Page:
NGA desires static thinking
March 31, 2011
The National Governors Association Center for Best Practices (NGA Center) released a report this week entitled, “Degrees for What Jobs?”. The report discusses and defines how governors and policy makers view the role of higher learning facilities in what they call the “new economy.” Higher education institutions, which consists of research universities, four-year colleges (including liberal arts colleges like Monmouth), and community colleges cannot aid in driving economic growth in their respective states without being tailored to meet the needs of the marketplace.
Director of the NGA Center, John Thomasian said, “States are looking at ways to move beyond the focus of simply getting more students to earn degrees. Tailoring degrees to the needs of industry and staying attuned to market changes not only serves a state’s economy, but also leads to greater marketability for students seeking employment after graduation. When states and higher education institutions coordinate, everyone wins.”
So, does this mean that colleges begin molding their approach to teaching away from an emphasis on a broad liberal arts education in favor of a focus on thinking more about skills for specific jobs — like a trade school? Apparently, yes, that is one interpretation. It is suggesting that colleges use “rigorous labor-market data” in order to set goals and get more input from local businesses on skills that will better serve students’ needs, which, it seems, is to make massive sums of money for their local economies — in a global market.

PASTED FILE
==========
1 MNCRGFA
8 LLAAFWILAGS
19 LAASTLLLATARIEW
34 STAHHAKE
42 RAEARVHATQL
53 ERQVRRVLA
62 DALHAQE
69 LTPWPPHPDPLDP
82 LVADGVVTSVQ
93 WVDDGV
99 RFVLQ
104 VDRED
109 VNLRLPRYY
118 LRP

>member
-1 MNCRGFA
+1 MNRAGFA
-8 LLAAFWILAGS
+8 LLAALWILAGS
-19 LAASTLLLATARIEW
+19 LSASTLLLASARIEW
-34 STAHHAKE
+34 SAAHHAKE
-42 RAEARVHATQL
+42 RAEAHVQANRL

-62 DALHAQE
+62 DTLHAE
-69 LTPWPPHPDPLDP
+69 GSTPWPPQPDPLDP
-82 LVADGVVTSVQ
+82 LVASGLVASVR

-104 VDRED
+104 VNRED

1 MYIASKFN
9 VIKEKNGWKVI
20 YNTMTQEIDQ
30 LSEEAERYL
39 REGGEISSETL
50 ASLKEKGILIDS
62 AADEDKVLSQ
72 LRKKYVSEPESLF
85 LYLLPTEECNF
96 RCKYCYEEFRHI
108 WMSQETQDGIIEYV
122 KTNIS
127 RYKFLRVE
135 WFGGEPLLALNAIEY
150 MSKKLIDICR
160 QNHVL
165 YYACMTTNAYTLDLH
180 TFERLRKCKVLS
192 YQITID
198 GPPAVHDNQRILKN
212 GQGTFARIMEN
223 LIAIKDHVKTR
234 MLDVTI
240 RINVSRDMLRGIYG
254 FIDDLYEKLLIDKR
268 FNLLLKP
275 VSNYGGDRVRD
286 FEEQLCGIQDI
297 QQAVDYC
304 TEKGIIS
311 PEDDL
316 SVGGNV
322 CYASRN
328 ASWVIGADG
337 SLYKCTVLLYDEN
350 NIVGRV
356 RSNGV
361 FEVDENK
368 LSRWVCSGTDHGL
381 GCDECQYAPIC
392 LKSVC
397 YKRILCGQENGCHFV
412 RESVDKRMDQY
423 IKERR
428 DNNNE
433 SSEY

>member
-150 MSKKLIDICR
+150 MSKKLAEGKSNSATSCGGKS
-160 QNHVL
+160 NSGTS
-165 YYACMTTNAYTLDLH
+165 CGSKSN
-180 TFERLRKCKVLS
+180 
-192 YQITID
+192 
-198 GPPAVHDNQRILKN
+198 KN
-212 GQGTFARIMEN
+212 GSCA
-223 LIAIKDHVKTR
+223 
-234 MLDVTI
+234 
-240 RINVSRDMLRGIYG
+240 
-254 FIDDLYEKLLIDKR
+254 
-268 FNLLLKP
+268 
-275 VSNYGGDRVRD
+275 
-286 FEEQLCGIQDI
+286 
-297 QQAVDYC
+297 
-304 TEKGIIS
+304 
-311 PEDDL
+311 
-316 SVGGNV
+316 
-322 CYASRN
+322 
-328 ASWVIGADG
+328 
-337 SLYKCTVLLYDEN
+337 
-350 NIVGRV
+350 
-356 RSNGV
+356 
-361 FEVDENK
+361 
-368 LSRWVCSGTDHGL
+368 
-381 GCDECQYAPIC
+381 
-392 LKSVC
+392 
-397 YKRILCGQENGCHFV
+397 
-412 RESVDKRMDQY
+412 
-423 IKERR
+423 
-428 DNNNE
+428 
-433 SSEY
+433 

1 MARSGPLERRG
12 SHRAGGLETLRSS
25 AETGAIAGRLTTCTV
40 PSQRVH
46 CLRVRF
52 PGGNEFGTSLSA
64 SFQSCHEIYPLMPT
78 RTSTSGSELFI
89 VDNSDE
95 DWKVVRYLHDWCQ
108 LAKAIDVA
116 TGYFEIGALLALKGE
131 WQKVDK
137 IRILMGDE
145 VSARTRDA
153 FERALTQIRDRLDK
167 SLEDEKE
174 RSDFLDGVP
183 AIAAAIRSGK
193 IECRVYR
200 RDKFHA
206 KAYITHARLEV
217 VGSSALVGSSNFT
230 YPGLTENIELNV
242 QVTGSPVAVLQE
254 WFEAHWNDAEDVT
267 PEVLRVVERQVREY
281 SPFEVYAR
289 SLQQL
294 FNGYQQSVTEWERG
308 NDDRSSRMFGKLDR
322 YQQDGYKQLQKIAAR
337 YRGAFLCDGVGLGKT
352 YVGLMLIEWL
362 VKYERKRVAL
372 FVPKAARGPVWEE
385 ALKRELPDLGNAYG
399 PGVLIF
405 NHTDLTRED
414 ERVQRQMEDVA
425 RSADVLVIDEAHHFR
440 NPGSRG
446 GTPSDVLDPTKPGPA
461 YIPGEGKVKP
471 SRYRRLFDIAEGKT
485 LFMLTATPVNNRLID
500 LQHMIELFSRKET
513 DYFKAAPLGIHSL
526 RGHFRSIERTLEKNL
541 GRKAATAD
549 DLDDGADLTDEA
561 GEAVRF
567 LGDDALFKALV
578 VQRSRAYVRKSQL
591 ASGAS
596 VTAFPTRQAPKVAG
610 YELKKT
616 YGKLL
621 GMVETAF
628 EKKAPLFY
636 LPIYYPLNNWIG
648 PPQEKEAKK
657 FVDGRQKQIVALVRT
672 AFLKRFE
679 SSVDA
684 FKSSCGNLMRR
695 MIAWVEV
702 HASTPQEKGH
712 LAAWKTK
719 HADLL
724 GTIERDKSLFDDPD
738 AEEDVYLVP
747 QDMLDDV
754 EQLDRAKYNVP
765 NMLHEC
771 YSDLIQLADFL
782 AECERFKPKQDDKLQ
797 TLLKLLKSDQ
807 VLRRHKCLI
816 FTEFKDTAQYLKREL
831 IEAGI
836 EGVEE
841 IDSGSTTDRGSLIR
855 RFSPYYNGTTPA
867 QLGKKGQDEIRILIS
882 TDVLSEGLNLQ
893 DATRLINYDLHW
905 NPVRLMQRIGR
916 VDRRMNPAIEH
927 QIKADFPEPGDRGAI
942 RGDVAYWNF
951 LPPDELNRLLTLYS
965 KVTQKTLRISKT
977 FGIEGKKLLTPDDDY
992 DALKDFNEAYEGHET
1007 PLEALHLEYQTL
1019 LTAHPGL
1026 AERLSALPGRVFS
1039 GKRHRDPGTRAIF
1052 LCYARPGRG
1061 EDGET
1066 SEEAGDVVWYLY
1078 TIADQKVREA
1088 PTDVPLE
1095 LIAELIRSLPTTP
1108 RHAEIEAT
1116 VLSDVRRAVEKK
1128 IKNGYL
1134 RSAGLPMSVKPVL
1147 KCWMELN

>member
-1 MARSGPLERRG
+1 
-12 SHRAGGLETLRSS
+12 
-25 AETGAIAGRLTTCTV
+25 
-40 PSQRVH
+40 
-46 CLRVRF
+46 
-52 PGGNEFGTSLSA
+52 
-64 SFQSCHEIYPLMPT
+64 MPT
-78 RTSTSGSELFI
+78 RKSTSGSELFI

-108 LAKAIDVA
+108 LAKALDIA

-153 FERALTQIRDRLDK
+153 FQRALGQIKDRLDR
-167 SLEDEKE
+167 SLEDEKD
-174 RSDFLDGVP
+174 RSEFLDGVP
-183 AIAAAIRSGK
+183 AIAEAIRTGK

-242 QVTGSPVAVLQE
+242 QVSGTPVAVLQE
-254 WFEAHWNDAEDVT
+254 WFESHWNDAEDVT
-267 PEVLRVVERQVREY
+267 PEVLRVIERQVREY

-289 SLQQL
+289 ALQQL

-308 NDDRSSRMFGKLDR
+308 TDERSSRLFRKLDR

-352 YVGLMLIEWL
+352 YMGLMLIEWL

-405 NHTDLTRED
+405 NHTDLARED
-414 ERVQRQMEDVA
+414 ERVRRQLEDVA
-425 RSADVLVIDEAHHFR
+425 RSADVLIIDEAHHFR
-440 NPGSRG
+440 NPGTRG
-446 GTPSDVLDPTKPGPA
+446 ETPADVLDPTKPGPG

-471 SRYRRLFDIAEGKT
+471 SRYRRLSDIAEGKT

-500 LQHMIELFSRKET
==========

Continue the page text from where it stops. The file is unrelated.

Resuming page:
The statement also said that some states are exhibiting that their governments, through leadership, policy decisions and funding strategies “can help higher education institutions recognize and embrace the critical role they play in preparing a state’s workforce for 21st century jobs that will enable the state to prosper.” This may cause one to ask whether leadership, policy decisions and appropriating funds successfully are traits emphasized for all majors, or just those seeking employment in very specific political and/or management positions.
The report added that state policy makers in Minnesota, North Carolina, Ohio and Washington have already begun to assume strategies to align postsecondary education with the state’s economic goals. These “pioneering states” are taking the following approaches, according to the report: set clear expectations for higher education’s role in economic development, emphasize rigorous use of labor market data and other sources to define goals and priorities, encourage employers’ input in higher education, require public higher education institutions to collect a publicly report impact, and emphasize performance as an essential factor in funding.
BY RYAN BRONAUGH